Books by Betty Comden

Released: Sept. 11, 2012

"A lovely way to share a sprinkling of fairy dust. (Picture book. 3-8)"
The Broadway production of Peter Pan has remained a great audience favorite in theaters and on television, and now two of its signature songs are celebrated in a storybook format. Read full book review >
WHAT'S NEW AT THE ZOO? by Adolph Green
Released: Oct. 1, 2011

Can't all the animals just get along? Lucky for readers, no! Read full book review >
OFF STAGE by Betty Comden
Released: March 1, 1995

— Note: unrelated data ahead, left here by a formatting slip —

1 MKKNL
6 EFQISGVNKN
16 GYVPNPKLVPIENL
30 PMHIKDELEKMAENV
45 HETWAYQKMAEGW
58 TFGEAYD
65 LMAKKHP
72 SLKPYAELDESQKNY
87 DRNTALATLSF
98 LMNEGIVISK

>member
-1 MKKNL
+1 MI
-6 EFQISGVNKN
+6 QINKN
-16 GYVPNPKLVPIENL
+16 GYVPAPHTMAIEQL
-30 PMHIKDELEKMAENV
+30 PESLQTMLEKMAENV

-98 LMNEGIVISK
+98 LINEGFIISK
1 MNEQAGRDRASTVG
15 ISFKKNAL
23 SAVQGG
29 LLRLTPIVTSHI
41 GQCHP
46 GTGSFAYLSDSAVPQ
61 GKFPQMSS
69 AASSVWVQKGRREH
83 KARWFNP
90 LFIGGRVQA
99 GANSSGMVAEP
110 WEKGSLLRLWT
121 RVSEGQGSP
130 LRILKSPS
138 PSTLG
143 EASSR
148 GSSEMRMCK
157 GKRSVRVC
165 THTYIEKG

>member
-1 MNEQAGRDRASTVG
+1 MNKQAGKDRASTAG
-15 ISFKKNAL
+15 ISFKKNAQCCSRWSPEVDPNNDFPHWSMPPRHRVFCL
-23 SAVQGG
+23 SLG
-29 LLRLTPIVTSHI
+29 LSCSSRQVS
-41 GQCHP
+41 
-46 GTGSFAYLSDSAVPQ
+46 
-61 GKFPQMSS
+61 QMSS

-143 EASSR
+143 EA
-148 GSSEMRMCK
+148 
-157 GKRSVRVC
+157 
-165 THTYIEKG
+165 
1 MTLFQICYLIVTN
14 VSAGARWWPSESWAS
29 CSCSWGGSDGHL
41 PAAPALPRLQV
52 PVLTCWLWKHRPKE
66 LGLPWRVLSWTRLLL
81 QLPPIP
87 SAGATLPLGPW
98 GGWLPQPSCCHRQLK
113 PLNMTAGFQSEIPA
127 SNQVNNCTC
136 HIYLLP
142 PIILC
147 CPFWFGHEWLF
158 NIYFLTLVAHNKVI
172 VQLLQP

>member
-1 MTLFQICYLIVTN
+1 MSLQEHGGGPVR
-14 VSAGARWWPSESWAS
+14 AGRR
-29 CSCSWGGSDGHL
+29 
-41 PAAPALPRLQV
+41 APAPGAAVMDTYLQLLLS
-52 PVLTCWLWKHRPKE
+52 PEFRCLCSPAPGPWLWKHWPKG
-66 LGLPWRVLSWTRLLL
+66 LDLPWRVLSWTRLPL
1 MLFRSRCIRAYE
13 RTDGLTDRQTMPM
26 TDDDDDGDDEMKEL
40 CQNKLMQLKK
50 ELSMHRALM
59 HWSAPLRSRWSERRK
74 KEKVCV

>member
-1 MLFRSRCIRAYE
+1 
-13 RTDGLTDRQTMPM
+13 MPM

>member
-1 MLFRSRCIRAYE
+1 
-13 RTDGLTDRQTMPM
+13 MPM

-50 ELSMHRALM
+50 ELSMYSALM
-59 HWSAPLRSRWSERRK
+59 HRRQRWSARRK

As literate and witty as a Comden-and-Green lyric, the noted Broadway and Hollywood wordsmith's memoir concentrates on her non- working life, with a few nods to famous friends thrown in as a bonus. Comden's evocative account of growing up in Brooklyn during the 1920s captures a world in transition: A hallway light fixture has an electric bulb on the bottom and a gas fixture (``cheaper to run'') on top; her well-to-do grandfather still has nightmares about hiding from the Cossacks back in Russia; her relatives shake their head when Uncle David marries a 19-year-old flapper who smokes, wears red nail polish, and (worst of all) is Rumanian. As the lively anecdotes accumulate, we become acquainted with Comden's dignified, ladylike mother; her warm, nurturing father; and the author herself—smart, not so pretty, fascinated with words even as a child. The chapter on her late husband, Steve Kyle, is less compelling, though obviously heartfelt, and the obligatory sketches of buddies like Leonard Bernstein, Lauren Bacall, and James Jones seem rather perfunctory, though there is a marvelous, faintly malicious tale of Charlie Chaplin giving an impromptu performance with Comden at a party and feeling obliged to upstage her even in that casual setting. The author dulls the impact of genuinely funny lines like ``I got my decorator through my therapist. Doesn't everyone?'' by descending on occasion into archness; the fact that she discovered a largely French-speaking congregation at an Upper East Side synagogue hardly justifies the crack `` `Vous ne pouvez jamais revenir chez vous,' as Tomas Loup (Thomas Wolfe) once wrote.'' Her painful, honest depiction of son Alan's descent into drug addiction and eventual death from AIDS in 1990 is more representative of the book's better moments, as is her brisk chronicle, both amused and outraged, of the indignities her aging body has visited on her. Despite some glib patches, surprisingly sincere and moving. (16 pages b&w photos, not seen) (Author tour) Read full book review >